Jun Ye (Chinese: 叶军; pinyin: Yè Jūn; born 1967) is a Chinese-American physicist at JILA, National Institute of Standards and Technology, and the University of Colorado at Boulder, working primarily in the field of atomic, molecular and optical physics.
Ye was born in Shanghai, China, shortly after the beginning of the Cultural Revolution. His father was a naval officer and his mother an environmental scientist. He was primarily raised by his grandmother. Ye graduated with a bachelor's degree in physics from Shanghai Jiao Tong University in 1989. He then moved to the United States to commence graduate studies, completing a master's degree at the University of New Mexico under Marlan Scully in theoretical quantum optics in 1991. He also gained experience in experimental physics under John McInerney working on semiconductor lasers, and spent a summer at the Los Alamos National Laboratory.
Ye then went to the University of Colorado Boulder to begin a Ph.D. in physics. He was accepted as the last graduate student of eventual Nobel Prize laureate John L. Hall. His thesis was on high-resolution and high-sensitivity molecular spectroscopy, which he completed in 1997. He then moved to California Institute of Technology as a Milikan Postdoctoral Fellow, working under Jeff Kimble.
Ye moved back to Boulder and JILA as a JILA Associate Fellow and NIST physicist in 1999. John Hall donated most of his lab space to him. He was promoted to full Fellow in 2001 and has been there since, establishing a research program in AMO physics and precision measurement.
Ye's research focuses on ultracold atoms, ultracold molecules, and laser-based precision measurement. His group has built record breaking very precise experimental optical atomic clocks. In 2017 Ye's JILA group reported an experimental 3D quantum gas strontium optical lattice clock in which strontium-87 atoms are packed into a tiny three-dimensional (3-D) cube at 1,000 times the density of previous one-dimensional (1-D) clocks, like the 2015 JILA clock. A synchronous clock comparison between two regions of the 3D lattice yielded a record level of synchronization of 5 × 10−19 in 1 hour of averaging time. The 3D quantum gas strontium optical lattice clock uses an unusual state of matter called a degenerate Fermi gas (a quantum gas for Fermi particles). The experimental data showed the 3D quantum gas clock achieved a precision of 3.5 × 10−19 in about two hours. In 2018 JILA reported that the 3D quantum gas clock reached a frequency precision of 2.5 × 10−19 over 6 hours.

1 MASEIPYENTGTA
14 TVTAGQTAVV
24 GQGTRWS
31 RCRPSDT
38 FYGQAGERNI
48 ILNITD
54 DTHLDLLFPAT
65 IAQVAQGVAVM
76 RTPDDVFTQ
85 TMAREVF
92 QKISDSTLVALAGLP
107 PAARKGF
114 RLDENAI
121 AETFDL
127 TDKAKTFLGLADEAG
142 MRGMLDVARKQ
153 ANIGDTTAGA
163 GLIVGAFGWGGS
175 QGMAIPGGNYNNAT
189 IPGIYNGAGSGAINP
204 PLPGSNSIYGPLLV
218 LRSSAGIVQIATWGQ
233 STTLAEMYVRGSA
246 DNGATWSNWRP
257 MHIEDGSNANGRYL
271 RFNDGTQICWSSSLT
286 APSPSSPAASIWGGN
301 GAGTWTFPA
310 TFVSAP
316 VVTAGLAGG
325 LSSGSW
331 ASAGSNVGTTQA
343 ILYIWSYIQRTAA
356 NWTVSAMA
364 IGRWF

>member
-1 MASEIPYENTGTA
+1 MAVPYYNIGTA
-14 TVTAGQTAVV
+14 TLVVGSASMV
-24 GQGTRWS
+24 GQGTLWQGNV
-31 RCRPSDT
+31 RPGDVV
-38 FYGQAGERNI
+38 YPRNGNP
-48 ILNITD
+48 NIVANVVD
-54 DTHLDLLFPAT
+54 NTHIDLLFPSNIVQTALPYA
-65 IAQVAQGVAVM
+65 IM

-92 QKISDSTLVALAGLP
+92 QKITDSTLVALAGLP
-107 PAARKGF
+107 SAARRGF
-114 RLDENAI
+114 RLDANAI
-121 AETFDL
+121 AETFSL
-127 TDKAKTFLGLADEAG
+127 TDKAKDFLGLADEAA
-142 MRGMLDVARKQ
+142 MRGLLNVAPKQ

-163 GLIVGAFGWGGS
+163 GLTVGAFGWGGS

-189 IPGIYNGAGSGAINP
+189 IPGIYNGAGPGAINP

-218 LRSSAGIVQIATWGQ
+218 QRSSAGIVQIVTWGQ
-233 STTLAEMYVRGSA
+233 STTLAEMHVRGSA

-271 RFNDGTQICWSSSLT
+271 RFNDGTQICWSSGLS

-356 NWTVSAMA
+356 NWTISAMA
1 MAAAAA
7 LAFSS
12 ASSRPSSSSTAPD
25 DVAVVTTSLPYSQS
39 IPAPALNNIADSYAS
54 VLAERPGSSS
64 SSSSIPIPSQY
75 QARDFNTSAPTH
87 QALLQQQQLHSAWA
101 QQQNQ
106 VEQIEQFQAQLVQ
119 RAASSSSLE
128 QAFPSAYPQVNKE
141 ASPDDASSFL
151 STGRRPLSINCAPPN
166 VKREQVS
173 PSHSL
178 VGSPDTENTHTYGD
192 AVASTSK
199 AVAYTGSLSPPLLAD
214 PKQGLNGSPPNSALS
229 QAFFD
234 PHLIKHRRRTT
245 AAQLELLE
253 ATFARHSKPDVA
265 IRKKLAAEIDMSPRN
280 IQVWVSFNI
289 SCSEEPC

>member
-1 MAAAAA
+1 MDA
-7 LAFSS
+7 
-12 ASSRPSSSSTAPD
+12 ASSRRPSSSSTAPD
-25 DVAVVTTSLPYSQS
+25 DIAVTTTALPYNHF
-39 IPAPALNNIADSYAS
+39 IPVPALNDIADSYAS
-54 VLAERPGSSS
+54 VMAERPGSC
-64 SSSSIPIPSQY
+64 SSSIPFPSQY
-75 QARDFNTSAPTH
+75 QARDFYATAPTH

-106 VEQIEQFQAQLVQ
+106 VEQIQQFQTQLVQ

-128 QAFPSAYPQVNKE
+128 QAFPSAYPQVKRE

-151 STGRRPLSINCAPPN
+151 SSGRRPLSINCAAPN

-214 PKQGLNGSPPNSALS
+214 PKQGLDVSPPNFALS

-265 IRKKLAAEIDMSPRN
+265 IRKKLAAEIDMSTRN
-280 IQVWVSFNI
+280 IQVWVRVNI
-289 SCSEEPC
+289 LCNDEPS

Such clocks could potentially be used for research into variations in the Earth's gravitational field, searching for particles of dark matter, performing quantum simulations of many-body physics, and investigating the fundamental nature of light and matter. He also conducts research on strontium for experiments in quantum information science (collaborating with Mikhail Lukin, Ana Maria Rey, Peter Zoller, and others).
Ye's other research focuses include ultrastable lasers (which are essential for the mechanics of his atomic clock), frequency combs, and molecular spectroscopy. In 2012, his group successfully constructed the world's stablest laser. He pioneered the development of direct frequency comb spectroscopy, and also collaborates with Eric Cornell on an experiment aiming to measure the electric dipole moment of the electron using trapped ions.
Ye has received numerous awards in the field of science, particularly AMO physics. He was elected a Fellow of the American Physical Society and a Fellow of the Optical Society of America. He won the Adolph Lomb Medal of OSA in 1999 and the Arthur S. Flemming Award for outstanding federal employees in 2005, the Friedrich Wilhem Bessel Research Award from Germany and the William F. Meggers Award of the Optical Society of America in 2006, and the Carl Zeiss Research Award and the I.I. Rabi Prize in AMO Physics from the APS in 2007. He has won three Gold Medals from the US Department of Commerce: for frequency combs (2001), ultracold molecules (2011), and atomic clocks (2014). In 2011 he was elected to the National Academy of Sciences, and also named a Frew Fellow from the Australian Academy of Science. In 2015, President Obama selected Jun Ye to receive a Presidential Rank Award for “sustained extraordinary accomplishment”, citing his work advancing "the frontier of light-matter interaction and focusing on precision measurement, quantum physics and ultracold matter, optical frequency metrology, and ultrafast science." In 2017, Ye was elected as a foreign member of the Chinese Academy of Sciences.
He is one of the most highly-cited researchers in experimental atomic physics in the world, having a h-index of 85 and being regularly named as a Thomson-Reuters (ISI) Highly Cited Researcher.